Major global credit ratings agencies are expected to pay keen attention to how well South Korea’s economy is prepared for any crisis during their annual talks with policymakers here this year, the finance ministry said Tuesday.
“Credit ratings agencies’ main interest will be placed on our crisis-management capacity in the financial sector… along with other factors such as geopolitical risks,” the ministry said in a press release.
The ministry added the agencies will also be interested in the possibility that populist measures pushed by campaign pledges ahead of major elections this year could hurt the government’s policy consistency and the overall fiscal health.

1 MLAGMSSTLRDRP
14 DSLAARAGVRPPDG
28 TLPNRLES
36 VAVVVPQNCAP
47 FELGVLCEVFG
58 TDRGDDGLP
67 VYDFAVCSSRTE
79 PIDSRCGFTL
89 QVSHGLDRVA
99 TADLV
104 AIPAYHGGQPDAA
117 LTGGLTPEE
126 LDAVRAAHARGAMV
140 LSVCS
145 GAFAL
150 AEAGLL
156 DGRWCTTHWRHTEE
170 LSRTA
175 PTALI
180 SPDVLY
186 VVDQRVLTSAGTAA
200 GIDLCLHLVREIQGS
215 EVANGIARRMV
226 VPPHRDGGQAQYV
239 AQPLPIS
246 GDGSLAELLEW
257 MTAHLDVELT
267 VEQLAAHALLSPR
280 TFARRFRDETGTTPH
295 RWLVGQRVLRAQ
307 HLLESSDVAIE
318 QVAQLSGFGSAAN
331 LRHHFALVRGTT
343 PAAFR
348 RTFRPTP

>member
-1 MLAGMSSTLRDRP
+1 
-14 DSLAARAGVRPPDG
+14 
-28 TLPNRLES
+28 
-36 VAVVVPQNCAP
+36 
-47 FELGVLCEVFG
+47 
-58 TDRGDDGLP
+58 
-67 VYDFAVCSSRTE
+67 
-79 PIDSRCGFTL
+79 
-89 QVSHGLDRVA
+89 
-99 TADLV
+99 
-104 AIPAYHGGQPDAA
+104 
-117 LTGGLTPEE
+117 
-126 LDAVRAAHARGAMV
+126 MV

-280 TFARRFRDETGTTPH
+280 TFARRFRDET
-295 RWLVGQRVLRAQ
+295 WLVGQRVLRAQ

Moody’s Investors Service will send its delegation to South Korea in May for annual talks aimed at assessing the country’s latest economic situations. Fitch Ratings and Standard & Poor’s will send their experts for similar meetings in mid-July, according to the ministry.
The results of the annual meetings will be reflected in the assessment of their respective sovereign credit ratings.
Currently, Moody’s retains its sovereign rating on South Korea at A1, the fifth-highest on its 21-rating scale. Fitch and S&P hold Korea’s credit rating at A plus and A, the fifth- and sixth-highest in their evaluation schemes.